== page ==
Adoptive transfer of memory cells obtained from the spleen after LCMV infection has been shown to lead to virus clearance in persistently infected recipients (1, 25, 33, 47, 50, 53). However, transfer of memory splenocytes from B−/− mice failed to terminate persistent LCMV infection, even after transfer of pCTL exceeding the required amounts of pCTL from B+/+ mice by more than threefold. This failure to reduce virus titers was not due to histoincompatibilities between B+/+ and B−/− mice and could not be remedied by supplementation of splenocytes from B−/− mice with LCMV-immune B cells or titers of LCMV-immune sera equivalent to those found in mice that successfully terminated the infection. Transfer of LCMV-immune sera alone had, as expected (52), no significant effect on lowering virus titers in persistently infected recipients. Interestingly, since transfer of B+/+ cells into B−/− mice also failed to clear virus (Fig. (Fig.3C),3C), B cells in the recipient may be required for antigen presentation to CD4 T cells, which in turn are required in conjunction with CD8 T cells for virus clearance (37, 48). In agreement with this concept are other studies suggesting that bone marrow-derived host cells participate in the resolution of infection (25, 46).

We also showed that in vitro B-cell depletion of memory splenocytes from B+/+ mice did not affect the kinetics of successful virus clearance after adoptive transfers (Fig. (Fig.4B).4B). This is in agreement with early T-cell enrichment and B-cell depletion studies suggesting no active role for B cells in virus clearance (51). Furthermore, studies with LCMV ARM and B cell-depleted transfer populations (25) support the idea that B cells in the transfer population play a minor, if any, role in clearing a persistent infection.

Our studies using LCMV ARM clearly document that neither B cells nor anti-LCMV antibodies play an important role in terminating an acute viral infection or clearing a persistent viral infection with adoptive immunotherapy. While different LCMV isolates generate comparable antibody levels by ELISA or complement fixation assay after immunization, titers of neutralizing antibodies differ quantitatively among various LCMV strains (13, 14, 37), and a role for neutralizing antibodies has been invoked after infection with LCMV WE (37). After immunization of B−/− mice with LCMV Traub (45) or WE (37), initial clearance was followed by dose-dependent (37) virus recrudescence 90 to 200 days later. The basis for the return of virus may also be related to immunosuppression induced by these viruses (7, 8, 23, 46). By contrast, in our study after infection with LCMV ARM, no return of virus occurred over a 210-day observation period. Our results that B-cell-depleted memory cells are capable of virus clearance from persistently infected recipients, while in agreement with earlier studies (25, 51), are in contrast to the recent report that B cells are required for clearing a persistent infection with LCMV ARM (37). Whereas we routinely observe virus clearance after 2 to 3 weeks in positive controls, Planz et al. (37) reported clearance of virus after adoptive transfer with marked delays (8 to 9 weeks). The reason for this discrepancy is not clear but may be related to differences in the virus strain or dilution used or in the route of administration.

The requirement for both CD8 and CD4 T cells to resolve a persistent LCMV infection by adoptive immunotherapy has been demonstrated by failure to abolish the persistent infection after transfer of memory splenocytes from CD4-deficient mice (48) or CD4 T-cell-depleted B+/+ mice (37). Although CD4 T cells of B−/− mice generate a normal antigen-specific proliferative response following in vitro stimulation (36), we have demonstrated here that they provide only minimal in vitro T-cell help to B cells (Fig. (Fig.5).5). This marked decrease in T-cell help in B−/− mice suggests that their subsequent response to recall antigen may also be compromised. Restoring of CD4 T-cell help in transfer populations by cotransfer of B−/− memory cells and LCMV-primed B+/+ CD4 T cells only temporarily decreased virus titers in persistently infected recipients (by approximately 95%), suggesting the possibility of additional T-cell defects.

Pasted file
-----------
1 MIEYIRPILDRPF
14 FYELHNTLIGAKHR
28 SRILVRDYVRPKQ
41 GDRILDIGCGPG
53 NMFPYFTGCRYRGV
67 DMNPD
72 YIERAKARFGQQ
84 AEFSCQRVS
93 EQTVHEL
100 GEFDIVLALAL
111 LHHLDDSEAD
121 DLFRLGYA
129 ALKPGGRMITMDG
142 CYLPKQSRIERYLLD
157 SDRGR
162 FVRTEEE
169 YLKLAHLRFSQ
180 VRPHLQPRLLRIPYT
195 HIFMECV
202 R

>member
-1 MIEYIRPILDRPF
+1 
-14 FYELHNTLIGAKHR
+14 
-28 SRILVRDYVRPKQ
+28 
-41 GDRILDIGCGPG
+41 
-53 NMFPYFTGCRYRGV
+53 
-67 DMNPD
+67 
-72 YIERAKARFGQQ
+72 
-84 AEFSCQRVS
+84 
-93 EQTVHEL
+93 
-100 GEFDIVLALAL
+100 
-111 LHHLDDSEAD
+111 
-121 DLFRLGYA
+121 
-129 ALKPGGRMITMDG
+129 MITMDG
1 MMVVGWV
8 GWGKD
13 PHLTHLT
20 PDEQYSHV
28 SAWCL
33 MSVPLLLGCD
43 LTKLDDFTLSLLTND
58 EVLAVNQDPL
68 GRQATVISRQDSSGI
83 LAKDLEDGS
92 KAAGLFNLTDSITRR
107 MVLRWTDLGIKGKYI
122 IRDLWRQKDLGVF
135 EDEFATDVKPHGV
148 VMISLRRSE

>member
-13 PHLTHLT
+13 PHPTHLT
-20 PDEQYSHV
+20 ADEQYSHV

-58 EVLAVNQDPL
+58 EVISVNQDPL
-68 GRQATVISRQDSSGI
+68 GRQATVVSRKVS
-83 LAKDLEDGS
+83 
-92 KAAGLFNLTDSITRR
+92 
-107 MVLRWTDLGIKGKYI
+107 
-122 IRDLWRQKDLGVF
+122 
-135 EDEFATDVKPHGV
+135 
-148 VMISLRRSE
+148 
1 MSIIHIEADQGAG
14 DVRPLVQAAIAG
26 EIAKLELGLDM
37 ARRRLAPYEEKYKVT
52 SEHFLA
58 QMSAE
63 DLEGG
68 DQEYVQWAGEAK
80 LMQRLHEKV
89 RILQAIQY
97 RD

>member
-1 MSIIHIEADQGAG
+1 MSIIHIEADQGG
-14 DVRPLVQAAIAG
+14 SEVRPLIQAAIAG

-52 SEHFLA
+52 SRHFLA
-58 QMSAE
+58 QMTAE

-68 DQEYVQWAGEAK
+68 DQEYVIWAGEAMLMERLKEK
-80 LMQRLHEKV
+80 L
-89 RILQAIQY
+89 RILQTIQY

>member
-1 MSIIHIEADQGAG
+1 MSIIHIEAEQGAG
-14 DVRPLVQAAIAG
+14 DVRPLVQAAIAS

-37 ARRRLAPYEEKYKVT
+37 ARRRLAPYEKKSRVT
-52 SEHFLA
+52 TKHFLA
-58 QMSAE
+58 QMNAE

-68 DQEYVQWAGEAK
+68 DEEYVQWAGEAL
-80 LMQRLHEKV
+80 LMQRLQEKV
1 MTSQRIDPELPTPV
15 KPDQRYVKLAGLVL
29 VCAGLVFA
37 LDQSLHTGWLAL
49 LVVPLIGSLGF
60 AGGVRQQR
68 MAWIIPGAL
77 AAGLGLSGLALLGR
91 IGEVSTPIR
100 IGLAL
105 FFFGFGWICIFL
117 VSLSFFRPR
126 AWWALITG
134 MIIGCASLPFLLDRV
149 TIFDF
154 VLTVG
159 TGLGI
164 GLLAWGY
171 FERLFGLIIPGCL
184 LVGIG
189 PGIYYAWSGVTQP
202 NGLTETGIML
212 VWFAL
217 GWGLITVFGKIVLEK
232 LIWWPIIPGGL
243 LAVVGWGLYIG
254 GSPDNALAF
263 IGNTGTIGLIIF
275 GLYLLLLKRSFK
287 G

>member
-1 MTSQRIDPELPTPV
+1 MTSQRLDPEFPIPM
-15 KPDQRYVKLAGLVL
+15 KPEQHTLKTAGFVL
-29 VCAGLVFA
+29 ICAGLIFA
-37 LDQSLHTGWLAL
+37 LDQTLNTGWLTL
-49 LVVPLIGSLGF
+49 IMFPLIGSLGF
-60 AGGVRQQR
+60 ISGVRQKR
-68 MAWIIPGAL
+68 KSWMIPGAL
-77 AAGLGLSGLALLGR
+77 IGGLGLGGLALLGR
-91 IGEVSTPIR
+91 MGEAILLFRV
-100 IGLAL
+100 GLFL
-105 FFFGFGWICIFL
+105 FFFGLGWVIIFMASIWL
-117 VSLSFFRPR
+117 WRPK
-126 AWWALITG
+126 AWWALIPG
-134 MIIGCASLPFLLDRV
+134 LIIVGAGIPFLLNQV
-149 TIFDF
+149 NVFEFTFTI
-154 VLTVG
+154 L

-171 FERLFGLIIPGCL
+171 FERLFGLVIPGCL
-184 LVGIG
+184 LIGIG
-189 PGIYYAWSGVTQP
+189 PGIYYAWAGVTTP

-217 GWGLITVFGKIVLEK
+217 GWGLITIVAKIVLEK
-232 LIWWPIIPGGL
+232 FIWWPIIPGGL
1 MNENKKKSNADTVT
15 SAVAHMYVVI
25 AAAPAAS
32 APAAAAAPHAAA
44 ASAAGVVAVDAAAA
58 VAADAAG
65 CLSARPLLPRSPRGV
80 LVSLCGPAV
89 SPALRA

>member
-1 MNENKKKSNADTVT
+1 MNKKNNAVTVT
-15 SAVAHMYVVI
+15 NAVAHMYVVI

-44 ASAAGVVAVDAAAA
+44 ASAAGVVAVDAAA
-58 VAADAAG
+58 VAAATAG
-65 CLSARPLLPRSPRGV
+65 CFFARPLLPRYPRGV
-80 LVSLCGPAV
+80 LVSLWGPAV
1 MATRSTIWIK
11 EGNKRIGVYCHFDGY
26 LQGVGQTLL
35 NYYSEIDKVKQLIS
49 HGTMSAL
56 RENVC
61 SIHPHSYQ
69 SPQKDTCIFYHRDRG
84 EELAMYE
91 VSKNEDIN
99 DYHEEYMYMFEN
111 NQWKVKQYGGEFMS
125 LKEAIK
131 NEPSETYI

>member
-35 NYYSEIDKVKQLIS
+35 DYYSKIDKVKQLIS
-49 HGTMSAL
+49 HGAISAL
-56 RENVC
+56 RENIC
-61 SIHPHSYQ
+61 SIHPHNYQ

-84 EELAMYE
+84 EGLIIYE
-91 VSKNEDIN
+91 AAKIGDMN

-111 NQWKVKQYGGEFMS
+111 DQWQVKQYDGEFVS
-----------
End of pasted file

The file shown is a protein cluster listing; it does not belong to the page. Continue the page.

The absence of immunopathology after adoptive transfers clearing virus from infected cells in the central nervous system (27, 33, 47) suggested the participation of factors other than CTL-mediated lysis of virus-infected cells. The importance of IFN-γ in controlling persistent LCMV infection was documented by failure of virus clearance, using mice with disrupted IFN-γ (48) or IFN-γ receptor genes (37). Our results extend these observations by finding that after antigen-specific stimulation in vitro, LCMV-immune B−/− splenocytes that fail to clear virus after adoptive transfer produce less IFN-γ. Control experiments conducted with B−/− and B+/+ offspring of F1 crosses between the original B+/+ and B−/− mice yielded similar results.

Phenotypic analysis of cytokine-producing cells by flow cytometry revealed CD8 T cells as the main source for IFN-γ. However, CD4 T cells produce more IFN-γ than on a per-cell basis (6). Depending on the time point after infection, B−/− mice had fewer IFN-γ-producing CD8 and CD4 T cells and/or CD8 T cells producing less IFN-γ. Furthermore, fewer CD8 T cells of B−/− mice produced IL-2, whereas comparable numbers of CD4 T cells produced IL-2 in B+/+ and B−/− mice. Interestingly, the absence of endogenous IL-2 has been associated with decreased IFN-γ production following LCMV infection (17). It is possible that the inability of B−/− memory splenocytes to terminate a persistent virus infection may also have resulted from decreased IL-2 as well as IFN-γ production by CD8 T cells in conjunction with the observed CD4 helper defect.

In conclusion, our results demonstrate that B cells participate in the generation and possibly maintenance of fully competent CD4 and CD8 T cells. B cells may have direct effects on CD8 T cells or may act indirectly via CD4 T cells. These findings have implications for interpreting some of the more than 30 studies using the B−/− (μMT/μMT) mouse model published in the past 2 years alone and, more importantly, for our understanding of intercellular communication between cells of the immune system as well as therapeutic applications such as adoptive immunotherapy and vaccination.


This work was supported by NIH grant AI-09484 (M.B.A.O.), NIH grant AI-11576 (W.O.W.), and grants R-29 DK 51091, AI41439, and JDF-CDA 02/03 (M.G.v.H.). It was also supported by NIH training grant AG-00080 and by grants from the Studienstiftung des Deutschen Volkes, Ludwig-Maximilians-Universität (D.H.), and Deutsche Forschungsgemeinschaft BE 1702/1-1 (D.P.B.).